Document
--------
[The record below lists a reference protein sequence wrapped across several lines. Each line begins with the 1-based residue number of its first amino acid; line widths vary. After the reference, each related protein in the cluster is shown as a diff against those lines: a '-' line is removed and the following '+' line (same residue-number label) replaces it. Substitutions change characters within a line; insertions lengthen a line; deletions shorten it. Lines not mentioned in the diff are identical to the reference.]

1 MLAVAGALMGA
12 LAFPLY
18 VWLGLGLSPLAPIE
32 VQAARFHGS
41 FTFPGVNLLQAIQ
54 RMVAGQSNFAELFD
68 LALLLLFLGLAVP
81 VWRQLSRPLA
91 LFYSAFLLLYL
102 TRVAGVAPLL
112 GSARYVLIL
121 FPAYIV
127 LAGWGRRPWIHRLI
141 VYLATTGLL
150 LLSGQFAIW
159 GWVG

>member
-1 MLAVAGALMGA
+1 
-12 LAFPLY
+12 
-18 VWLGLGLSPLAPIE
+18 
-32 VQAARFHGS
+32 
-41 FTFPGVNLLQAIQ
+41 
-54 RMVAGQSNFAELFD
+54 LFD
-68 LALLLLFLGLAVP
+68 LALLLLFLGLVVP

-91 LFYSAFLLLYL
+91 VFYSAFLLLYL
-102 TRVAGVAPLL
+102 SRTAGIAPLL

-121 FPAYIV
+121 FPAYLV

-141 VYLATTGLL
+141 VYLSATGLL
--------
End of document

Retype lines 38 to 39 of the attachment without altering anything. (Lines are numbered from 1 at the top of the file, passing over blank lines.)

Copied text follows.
+121 FPAYLV

-141 VYLATTGLL